IMdB and the Great Social Network Debate

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Sep 16th, 2011
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The Internet Movie Database

I am something of a stats junkie, have been ever since I used to come top in French at school (my one and only academic achievement!!), so when the International Movie DataBase (imdb) was set up, it was a shoo-in that I was going to be interested. To understand the depths of my love for the cinematic arts, you need to know a few facts.

First of all, I am the daughter of a successful professional actress, most of you will never have heard of her. My mother was not up there in lights above the title, but somewhere down in the middle of the credits. Films, television and the stage were not just entertainment at home, they were a way of life. After my father passed away in the late seventies they became almost the sole source of income.

My mother did movies. I can trace my educational progress through various films. For instance, Michael Cimino’s Heaven’s Gate paid for a year’s tuition just as I was about to take my O Levels. Television paid the bills, and it has had a surprisingly long lasting impact. My mother still receives royalties from work she did over forty years ago. I could go on for hours about the impact of the high quality productions she worked on that are still sold around the world today, but that would be a digression.

Films and drama/comedy series on television were, and to a certain extent still are, a way of life. IMdB feeds and extends my knowledge nicely. Firstly, I used the database to set up my own list of films I enjoy. Then the powers that be over at IMdB set up IMdB Pro. Stats junkie heaven. My luxury indulgence to myself is my annual subscription to Pro. I love it, I access it almost every day. I have contributed to it as well as written reviews on films that I have seen.

I have spent a lot of time on both sides of the fence, Pro and non-pro, and I got to thinking about the database itself. I truly have a unique position. An outsider who is not quite outside and not exactly inside the world of cinema and television. I am lucky to have many friends who are on both sides of the fence, and this is what I have observed from marketing and spreading the word.

Pros, you do need to do more than just put your details up on Pro and hope like hell that an agent is going to spot you and buy your work etc. Agents could well be interested, but (and I probably won’t be popular for saying this), agents do not put bums on seats in movie theatres and ticket money in your hot little hands. They are a step closer to the goal of selling your movie and your services, nothing more.

There is a vast, largely untapped resource out there who will put money in your pockets and keep the wolf from the door. The fans. Communicate with them, interact with them, and best of all, encourage them to review your work. There is a well-founded and well-thought out argument that 1,000 true fans can sustain an Artist to make a living.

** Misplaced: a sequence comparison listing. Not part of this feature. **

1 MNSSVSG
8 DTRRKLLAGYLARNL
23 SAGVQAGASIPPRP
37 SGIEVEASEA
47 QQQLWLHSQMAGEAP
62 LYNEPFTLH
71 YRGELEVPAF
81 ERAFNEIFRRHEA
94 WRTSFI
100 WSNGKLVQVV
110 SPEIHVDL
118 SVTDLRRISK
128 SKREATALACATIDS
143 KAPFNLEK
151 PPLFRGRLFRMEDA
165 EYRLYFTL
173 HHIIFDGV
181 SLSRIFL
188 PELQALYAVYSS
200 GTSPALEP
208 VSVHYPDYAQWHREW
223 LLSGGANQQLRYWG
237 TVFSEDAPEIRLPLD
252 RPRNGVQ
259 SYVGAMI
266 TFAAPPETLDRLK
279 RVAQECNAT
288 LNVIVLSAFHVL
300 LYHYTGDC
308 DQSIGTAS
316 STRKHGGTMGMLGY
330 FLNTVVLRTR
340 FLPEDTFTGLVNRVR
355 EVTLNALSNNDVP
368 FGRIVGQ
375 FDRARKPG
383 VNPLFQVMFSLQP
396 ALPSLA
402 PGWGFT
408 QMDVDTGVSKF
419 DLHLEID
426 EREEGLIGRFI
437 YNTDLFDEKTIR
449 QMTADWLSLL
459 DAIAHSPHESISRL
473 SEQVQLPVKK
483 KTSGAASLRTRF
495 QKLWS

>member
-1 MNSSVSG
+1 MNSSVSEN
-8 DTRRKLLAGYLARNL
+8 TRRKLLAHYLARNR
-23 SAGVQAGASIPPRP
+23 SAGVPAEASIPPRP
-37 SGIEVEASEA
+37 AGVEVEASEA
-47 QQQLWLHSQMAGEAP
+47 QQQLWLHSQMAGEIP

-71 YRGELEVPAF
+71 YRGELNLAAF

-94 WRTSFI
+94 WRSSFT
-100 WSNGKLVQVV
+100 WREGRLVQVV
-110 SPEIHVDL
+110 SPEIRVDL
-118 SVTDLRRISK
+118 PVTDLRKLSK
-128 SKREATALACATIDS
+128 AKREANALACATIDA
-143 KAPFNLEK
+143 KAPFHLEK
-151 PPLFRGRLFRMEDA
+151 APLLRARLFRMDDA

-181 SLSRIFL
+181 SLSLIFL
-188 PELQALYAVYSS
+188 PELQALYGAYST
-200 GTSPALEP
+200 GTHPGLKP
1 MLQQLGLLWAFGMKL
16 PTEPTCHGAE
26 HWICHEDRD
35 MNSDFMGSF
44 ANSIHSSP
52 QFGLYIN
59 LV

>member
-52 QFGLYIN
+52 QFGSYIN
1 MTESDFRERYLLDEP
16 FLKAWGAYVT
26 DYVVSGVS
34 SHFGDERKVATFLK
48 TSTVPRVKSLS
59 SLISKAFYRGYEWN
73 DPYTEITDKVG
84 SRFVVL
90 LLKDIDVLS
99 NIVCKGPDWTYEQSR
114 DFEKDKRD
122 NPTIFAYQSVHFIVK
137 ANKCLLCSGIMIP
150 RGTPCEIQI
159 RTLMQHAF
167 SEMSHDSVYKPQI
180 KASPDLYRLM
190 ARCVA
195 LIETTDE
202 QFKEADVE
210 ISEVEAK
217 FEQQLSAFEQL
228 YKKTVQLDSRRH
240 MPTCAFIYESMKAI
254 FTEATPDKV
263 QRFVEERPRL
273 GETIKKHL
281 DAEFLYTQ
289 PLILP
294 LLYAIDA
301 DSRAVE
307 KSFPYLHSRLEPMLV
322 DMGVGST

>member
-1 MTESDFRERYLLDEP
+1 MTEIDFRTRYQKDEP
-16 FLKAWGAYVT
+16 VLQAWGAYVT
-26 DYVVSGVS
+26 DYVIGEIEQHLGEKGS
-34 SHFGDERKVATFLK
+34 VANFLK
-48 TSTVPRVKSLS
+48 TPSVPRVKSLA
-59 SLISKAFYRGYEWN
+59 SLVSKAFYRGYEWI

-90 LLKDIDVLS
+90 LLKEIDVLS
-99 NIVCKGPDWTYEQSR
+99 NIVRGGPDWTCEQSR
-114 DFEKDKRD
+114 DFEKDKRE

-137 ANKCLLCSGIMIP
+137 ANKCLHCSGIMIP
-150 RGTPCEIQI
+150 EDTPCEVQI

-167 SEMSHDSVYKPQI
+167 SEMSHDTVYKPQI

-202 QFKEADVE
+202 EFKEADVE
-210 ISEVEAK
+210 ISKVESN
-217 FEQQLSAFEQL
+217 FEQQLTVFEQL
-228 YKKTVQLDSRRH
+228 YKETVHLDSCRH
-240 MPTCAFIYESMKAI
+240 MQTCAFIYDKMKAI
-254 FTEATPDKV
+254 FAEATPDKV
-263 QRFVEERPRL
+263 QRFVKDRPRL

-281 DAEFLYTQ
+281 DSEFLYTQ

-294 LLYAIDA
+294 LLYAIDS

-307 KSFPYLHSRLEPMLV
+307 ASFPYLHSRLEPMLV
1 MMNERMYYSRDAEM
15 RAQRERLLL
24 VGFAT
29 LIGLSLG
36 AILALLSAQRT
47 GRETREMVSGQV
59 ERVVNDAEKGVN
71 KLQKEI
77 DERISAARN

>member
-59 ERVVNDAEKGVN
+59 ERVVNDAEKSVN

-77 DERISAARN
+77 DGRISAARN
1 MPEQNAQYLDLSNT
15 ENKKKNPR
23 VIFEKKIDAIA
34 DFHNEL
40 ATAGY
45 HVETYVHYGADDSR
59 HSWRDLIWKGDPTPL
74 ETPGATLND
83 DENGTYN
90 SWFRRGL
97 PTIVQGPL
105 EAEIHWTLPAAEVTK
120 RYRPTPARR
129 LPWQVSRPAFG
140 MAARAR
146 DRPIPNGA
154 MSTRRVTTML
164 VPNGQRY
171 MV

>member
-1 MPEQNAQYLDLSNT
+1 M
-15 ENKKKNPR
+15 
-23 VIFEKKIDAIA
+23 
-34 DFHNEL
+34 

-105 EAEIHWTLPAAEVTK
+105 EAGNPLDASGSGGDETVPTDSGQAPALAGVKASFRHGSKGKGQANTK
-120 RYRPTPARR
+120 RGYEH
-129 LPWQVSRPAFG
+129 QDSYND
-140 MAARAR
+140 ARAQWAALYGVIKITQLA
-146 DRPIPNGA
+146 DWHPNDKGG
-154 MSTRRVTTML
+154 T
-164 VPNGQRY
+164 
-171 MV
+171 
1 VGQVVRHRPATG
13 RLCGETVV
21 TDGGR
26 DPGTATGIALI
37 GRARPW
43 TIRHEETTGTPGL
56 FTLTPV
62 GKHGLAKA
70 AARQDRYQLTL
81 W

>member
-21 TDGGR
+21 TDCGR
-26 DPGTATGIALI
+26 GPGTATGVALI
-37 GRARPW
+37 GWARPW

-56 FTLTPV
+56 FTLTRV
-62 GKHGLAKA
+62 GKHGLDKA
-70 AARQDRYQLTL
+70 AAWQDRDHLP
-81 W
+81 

These are people who admire your work so much, that they will jump into the car and drive hundreds of miles to see your latest film, they will buy your DVD, they will talk about your work with almost anyone who will listen, they will recommend you to all their friends too, because they love your stuff. It really does work.

If I hadn’t been flat broke this week I would have jumped on a plane to Oldenburg to go and see Henry Barrial’s newest film Pig, again.

Why would I do this? Well, for one, it’s a damn fine movie and I want to support the guys who made it. Two, it’s fun. A friend was going to come with me, unfortunately, she is equally broke. I know the guys who are there for the film. It could have been party time. Everyone who knows me well, knows I like to party.

I have seen the effect of true fanship in action. It is powerful. Sure you can stack up a pile of wonderful reviews in hundreds of magazines, but at the end of the day, someone saying to their mates on a Friday night ‘let’s go to see this movie’ is a far more immediate and quantifiable recommendation.

This whole thing hangs together only if there is a symbiosis between fans and the pros. Fans, if you like the work, you have to say so. IMdB is the perfect platform. It’s were movie fans go to see what to see next. So if you love someone’s work, do not be afraid to say so. You have an opinion, share it.

The mainstream will always attract hordes of people to express an opinion. Indies cannot compete on volume, what they can do is reach out to the people who are thoroughly dissatisfied with remakes, and repetitious sequence movies and a whole host of lame and predictable ideas. Such audiences tend to be tech-savvy and inclined to trust their peers.

Social networking is free, and if you have something to say, people will want to follow you and interact with you. They will buy your products and share the love. It costs you nothing, except some time and effort. Making use of all that IMdB has to offer will make a difference to your campaign. Go on, what are you waiting for?

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